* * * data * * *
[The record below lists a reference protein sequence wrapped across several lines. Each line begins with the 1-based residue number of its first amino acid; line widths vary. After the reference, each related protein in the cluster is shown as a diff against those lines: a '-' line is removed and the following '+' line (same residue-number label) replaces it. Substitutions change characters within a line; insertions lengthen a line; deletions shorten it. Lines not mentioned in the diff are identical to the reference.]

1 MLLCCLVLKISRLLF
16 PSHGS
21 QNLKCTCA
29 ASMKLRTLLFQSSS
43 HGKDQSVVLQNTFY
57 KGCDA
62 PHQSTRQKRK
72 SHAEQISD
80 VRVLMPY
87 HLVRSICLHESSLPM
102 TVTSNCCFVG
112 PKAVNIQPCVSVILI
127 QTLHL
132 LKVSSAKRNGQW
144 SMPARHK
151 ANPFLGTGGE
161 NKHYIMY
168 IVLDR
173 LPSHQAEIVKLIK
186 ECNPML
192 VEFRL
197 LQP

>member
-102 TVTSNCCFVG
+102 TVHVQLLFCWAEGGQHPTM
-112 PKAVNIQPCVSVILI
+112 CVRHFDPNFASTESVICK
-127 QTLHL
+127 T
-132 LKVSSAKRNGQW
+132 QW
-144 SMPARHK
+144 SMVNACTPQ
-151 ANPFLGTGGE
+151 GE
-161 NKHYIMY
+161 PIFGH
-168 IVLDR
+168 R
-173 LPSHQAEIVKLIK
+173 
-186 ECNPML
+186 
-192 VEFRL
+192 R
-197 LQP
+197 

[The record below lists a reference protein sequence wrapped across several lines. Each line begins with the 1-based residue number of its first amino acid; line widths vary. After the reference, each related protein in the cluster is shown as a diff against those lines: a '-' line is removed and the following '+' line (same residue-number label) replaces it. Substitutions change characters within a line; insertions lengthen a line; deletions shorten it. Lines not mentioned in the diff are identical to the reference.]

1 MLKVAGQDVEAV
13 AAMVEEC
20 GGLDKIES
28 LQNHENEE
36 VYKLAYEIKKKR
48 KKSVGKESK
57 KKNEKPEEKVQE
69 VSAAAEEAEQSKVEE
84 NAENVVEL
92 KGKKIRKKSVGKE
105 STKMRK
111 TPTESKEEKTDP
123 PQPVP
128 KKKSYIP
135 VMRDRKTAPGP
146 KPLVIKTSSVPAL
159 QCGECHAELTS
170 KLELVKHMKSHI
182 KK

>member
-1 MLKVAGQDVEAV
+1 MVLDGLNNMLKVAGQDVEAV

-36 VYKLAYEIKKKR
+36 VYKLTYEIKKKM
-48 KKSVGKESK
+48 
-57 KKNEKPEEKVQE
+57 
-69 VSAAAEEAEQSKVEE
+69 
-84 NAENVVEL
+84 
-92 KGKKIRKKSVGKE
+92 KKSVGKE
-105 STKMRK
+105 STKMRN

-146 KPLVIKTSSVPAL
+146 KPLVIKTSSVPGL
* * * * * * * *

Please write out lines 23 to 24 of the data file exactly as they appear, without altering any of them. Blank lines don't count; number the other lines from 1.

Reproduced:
197 LQP

>member